Report shows 69 children known to Queensland’s child protection system died between 2021-2022

A report from the Queensland Family and Child Commission shows 69 children who were known to the child protection system died between July 2021 and June 2022, an increase from 53 children the year before.

The deaths of 55 children in the same period have been investigated by the Child Death Review Board.

The board’s second annual report, tabled by Attorney-General Shannon Fentiman on Thursday, shows 51 per cent of those children were Aboriginal or Torres Strait Islander, reflecting the over-representation of First Nations children in the child protection system.

Almost 70 per cent of the reviewed cases were under the age of four.

Of the 55 children, 31 died due to external causes — including six children who drowned and another six who died by suicide.

One was a child between 10 and 14 years of age.

Three children died due to fatal assault or neglect. Ten children died in similar circumstances the previous year.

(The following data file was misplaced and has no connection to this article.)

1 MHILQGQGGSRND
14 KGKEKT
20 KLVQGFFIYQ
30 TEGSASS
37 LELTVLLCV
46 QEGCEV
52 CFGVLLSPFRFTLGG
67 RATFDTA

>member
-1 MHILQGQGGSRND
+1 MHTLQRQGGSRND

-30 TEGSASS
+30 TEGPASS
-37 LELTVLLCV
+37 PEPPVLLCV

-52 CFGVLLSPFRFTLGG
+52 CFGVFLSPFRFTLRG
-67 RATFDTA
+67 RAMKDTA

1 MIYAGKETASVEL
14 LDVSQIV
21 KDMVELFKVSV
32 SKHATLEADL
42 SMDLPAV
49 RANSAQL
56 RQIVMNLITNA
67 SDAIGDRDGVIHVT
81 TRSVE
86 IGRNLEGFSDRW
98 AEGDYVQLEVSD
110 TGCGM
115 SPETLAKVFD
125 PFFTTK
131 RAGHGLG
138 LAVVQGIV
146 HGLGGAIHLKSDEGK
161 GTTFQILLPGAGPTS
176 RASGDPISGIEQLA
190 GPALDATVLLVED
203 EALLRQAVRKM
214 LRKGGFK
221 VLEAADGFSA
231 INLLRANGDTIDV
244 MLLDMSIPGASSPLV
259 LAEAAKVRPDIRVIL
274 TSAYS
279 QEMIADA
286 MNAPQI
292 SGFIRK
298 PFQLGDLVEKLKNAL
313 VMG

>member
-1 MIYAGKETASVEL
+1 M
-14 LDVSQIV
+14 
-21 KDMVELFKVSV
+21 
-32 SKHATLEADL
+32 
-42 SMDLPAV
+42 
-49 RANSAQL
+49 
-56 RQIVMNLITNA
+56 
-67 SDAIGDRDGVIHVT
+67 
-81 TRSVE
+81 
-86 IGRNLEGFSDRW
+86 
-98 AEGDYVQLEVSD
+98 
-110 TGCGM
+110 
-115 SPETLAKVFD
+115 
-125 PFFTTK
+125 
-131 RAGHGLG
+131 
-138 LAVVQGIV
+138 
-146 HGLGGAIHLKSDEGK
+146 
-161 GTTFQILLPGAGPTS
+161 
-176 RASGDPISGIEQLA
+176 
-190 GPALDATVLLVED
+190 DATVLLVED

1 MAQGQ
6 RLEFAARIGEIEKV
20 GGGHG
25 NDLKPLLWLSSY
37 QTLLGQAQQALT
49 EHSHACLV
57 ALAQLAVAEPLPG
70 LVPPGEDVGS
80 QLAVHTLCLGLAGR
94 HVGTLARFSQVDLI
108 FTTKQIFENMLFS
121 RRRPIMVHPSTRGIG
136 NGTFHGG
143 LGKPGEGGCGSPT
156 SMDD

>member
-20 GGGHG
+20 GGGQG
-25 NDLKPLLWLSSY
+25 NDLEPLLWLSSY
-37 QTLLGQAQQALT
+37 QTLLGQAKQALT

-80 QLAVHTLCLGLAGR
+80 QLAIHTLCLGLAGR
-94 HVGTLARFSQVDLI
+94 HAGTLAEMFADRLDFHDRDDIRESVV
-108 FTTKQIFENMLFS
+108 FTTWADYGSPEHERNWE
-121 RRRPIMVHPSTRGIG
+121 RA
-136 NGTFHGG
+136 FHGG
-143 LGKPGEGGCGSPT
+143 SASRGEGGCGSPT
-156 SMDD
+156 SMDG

Four children were under permanent guardianship orders in foster or kinship care and two were in residential care, but the majority were living independently or with family and friends at the time of their death.

The board’s chair Luke Twyford said the deaths were confronting.

“One death is one too many, particularly where it’s preventable and where there are threats and safety issues in that child’s life that are known and that could be responded to.”

Mr Twyford said the report shows “systemic failings” in the lives of many of the reviewed children.

“What we’re showing is the failings relate to the interaction between systems and the lost opportunities for intervention when people who are responding to that child or to the family don’t understand what other frontline workers are working on,” he said.

What were the report’s recommendations?

The CDRB made six recommendations regarding:

  • Service accessibility and delivery
  • Continuity of care
  • Responses to domestic and family violence
  • Safety of infants and unborn children
  • Safety of children with a disability

The report found a “cluster of cases” in regional areas where agencies were unable to sustain “meaningful service engagement” with Aboriginal children.

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